Alternately titled “Where do I get all my crazy ideas?”
Being a writer is awesome, I’m not gonna lie. I’m sure everyone who has a job they love thinks the same way, but still. I mean, I literally sit at a computer and make stuff up. All day. And I get paid to do it. Well, not yet. But I will be. It’s every imaginative kid’s dream. And, yeah, there’s a lot of hard work too. And worrying and obsessing. But the base idea is awesome.
Which brings me to: where do I start on a book? Where does any writer start? You need an idea to write it, right? So, I’m assuming this goes the same for every writer out there. If I’m wrong, let me know how you do it.
I don’t know about others, but I get my inspiration from literally anywhere. The book series I’m working on now came from a combination of an online browser game and the Clockwork Century series of novels by the author Cherie Priest.
A video game and a book series. And my story isn’t even really related to either of them, because it usually ends up mutating into something unrecognizable in my brain. But all the time, I’ll be out and about, or in the shower, or almost asleep (can’t tell you how many times it’s woken me up), and I’ll just get this… vision, I guess you could call it.
Not like an actual vision, like something the psychic in the movies see. I just mean that I get the idea, ‘wouldn’t this book be even more awesome if this happened?’, or ‘hey, you can fix that plothole by putting this in!’
All the time, I run into problems that drive me crazy. ‘This doesn’t make logical sense,’ or ‘why would that character do that?’ It really does drive me crazy, like the feeling you get when all the boxes on the shelf are lined up and matching except for one, or when only one in a set is out of place. It’s like an itch at the back of my mind, and it’s really hard to ignore and move on. All I want to do is fix it, right then and there.
The problem is, I can’t. Not immediately. Sometimes it’ll take a few hours, sometimes it’ll take a few days, sometimes even longer. Up until a few weekends ago, a distinctive part of my Pandemonium series made no logical sense. At least, not to me. But I absolutely refused to take it out because it was such a cool part of the books. It wasn’t even a major thing, not like a plot or anything like that. I loved the idea, but it just bothered me. So I went to work trying to justify it, this way or that. Except, none of my ideas made sense.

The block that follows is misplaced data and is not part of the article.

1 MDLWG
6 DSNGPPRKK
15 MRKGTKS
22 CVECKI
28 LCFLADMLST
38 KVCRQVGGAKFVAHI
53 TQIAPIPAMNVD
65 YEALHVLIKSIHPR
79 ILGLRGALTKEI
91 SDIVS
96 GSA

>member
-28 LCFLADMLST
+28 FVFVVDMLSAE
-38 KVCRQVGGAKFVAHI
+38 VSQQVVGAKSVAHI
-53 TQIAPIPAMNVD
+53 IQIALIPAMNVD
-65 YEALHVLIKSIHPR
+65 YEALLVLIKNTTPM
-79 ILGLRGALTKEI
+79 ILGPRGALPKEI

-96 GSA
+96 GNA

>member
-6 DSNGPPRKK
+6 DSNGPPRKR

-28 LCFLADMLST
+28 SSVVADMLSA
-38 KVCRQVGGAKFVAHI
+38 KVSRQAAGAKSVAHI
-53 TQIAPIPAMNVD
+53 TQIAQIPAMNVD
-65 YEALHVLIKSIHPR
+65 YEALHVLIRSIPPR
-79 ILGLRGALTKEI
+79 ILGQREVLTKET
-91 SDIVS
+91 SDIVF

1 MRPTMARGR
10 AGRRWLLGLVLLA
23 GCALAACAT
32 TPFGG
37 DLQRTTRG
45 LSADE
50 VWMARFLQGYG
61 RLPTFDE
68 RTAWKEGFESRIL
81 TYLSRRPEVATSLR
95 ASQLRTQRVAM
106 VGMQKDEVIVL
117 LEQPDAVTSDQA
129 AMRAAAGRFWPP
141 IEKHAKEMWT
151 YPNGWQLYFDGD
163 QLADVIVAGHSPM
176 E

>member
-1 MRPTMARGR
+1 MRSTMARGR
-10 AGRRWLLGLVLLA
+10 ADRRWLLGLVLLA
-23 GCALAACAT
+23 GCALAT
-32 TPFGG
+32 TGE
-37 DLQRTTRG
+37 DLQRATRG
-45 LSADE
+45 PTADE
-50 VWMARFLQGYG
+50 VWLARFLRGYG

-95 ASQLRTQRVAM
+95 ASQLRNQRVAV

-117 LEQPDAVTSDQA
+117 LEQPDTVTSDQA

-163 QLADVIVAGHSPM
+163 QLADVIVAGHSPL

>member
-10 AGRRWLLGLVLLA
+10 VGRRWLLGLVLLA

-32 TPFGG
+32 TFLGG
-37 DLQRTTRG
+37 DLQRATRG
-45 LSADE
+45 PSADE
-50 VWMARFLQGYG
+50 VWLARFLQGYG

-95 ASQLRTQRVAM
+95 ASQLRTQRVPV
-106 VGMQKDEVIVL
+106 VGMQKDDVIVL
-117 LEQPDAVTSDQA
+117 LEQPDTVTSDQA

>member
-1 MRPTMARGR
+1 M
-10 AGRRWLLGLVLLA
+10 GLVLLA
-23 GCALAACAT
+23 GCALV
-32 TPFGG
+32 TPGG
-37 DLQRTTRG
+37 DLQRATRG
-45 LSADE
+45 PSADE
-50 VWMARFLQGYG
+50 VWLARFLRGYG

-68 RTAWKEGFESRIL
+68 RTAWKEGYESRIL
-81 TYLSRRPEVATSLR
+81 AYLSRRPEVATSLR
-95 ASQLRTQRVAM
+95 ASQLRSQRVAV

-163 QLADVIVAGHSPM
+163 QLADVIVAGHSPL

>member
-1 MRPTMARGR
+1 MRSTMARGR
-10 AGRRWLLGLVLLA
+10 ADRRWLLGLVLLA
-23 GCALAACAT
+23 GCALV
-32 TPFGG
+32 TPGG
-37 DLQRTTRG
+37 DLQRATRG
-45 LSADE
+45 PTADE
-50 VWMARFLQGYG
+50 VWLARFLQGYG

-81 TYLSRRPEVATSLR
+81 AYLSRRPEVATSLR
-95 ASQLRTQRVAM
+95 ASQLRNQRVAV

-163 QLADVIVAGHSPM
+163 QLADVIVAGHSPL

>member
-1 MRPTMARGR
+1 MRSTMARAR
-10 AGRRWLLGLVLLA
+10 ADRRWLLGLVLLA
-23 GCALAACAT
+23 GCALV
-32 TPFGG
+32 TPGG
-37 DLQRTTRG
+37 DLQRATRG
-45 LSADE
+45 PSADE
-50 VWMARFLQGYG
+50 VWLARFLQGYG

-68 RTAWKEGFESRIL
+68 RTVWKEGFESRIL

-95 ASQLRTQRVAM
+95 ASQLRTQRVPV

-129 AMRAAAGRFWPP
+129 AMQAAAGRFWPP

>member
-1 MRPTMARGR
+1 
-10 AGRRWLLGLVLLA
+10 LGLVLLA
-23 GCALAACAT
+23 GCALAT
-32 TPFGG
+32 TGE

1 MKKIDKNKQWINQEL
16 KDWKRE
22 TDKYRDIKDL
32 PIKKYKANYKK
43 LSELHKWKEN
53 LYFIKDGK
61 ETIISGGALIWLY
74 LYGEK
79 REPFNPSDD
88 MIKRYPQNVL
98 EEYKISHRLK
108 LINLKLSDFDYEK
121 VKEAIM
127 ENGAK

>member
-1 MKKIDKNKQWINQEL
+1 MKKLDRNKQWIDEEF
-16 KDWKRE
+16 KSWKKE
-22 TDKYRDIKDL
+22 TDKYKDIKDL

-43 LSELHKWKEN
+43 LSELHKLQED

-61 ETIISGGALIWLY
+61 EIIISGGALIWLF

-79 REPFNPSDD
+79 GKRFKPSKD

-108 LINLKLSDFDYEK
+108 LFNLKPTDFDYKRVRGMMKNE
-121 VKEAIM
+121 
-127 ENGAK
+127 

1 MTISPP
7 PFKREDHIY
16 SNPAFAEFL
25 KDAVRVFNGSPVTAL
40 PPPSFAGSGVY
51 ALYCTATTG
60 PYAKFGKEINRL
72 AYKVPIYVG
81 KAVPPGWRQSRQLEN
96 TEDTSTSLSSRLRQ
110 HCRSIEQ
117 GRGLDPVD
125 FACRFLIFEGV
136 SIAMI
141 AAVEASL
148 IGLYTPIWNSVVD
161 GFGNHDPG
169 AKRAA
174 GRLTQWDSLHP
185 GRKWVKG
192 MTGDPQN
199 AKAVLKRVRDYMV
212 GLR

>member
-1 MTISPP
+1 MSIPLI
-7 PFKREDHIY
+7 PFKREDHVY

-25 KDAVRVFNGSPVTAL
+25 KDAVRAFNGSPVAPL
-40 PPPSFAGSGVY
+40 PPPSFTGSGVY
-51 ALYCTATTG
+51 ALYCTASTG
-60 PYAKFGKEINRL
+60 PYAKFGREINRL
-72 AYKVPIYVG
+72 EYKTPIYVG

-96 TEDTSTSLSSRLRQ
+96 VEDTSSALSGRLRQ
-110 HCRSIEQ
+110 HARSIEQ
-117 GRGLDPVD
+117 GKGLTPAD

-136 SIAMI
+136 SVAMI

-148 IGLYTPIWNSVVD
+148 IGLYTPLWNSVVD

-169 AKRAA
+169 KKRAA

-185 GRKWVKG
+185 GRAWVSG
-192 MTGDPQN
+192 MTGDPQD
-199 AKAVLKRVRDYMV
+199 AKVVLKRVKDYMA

Then, one weekend, I’m talking (read: ranting) to my mom about the problem over coffee, and this problem has been rattling around in my brain especially loud for the past few days, driving me crazy. Mom and I start brainstorming, and with her help, I come up with the perfect solution that lets me keep the distinctive story element, while still making it plausible (thank you, mom!).
I fixed a problem that had been bugging me for almost a year over coffee. If only every problem were solved that easily, huh?
Or like how I got the idea for my very, very first completed story from a video game I used to play when I was a kid. An alien girl hanging out with her alien father and human stepmother and their two kids. That’s it. Nothing else. Then I thought, “well, if the girl and her father are aliens, where’s the girl’s mother? No way she’s the human’s daughter.”
And thus, the premise for Homeworld was born. Homeworld isn’t published yet, but it may be someday. And it came from a video game.
And I’m not at all embarrassed to admit that the basic idea behind one of my future standalone stories was based on a piece of parody fan-fiction I stumbled across. The two aren’t even related, but the sheer goofiness and casual hilarity caught me, and I want to try writing like that. I’m not sure how funny I am, but that’s what writing is; you try it, and if it absolutely refuses to work, you try something else.
Sometimes, I can’t even understand my own brain. And sometimes my writing hurts. It hurts a lot, like a shard of glass stuck in your foot just where you can’t reach it. And it can be annoying, and stubborn, and absolutely doesn’t want to work. But I’ll keep going, because I’ve been doing this just long enough now that I know it does work out, eventually.